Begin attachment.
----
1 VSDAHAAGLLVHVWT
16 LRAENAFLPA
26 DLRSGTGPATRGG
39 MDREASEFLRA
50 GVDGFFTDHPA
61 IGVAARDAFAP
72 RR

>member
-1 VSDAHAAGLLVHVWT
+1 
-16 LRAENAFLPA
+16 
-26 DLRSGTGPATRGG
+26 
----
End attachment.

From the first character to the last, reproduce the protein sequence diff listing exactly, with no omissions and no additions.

1 VSDAHAAGLLVHVWT
16 LRAENAFLPA
26 DLRSGTGPATRGG
39 MDREASEFLRA
50 GVDGFFTDHPA
61 IGVAARDAFAP
72 RR

>member
-1 VSDAHAAGLLVHVWT
+1 
-16 LRAENAFLPA
+16 
-26 DLRSGTGPATRGG
+26 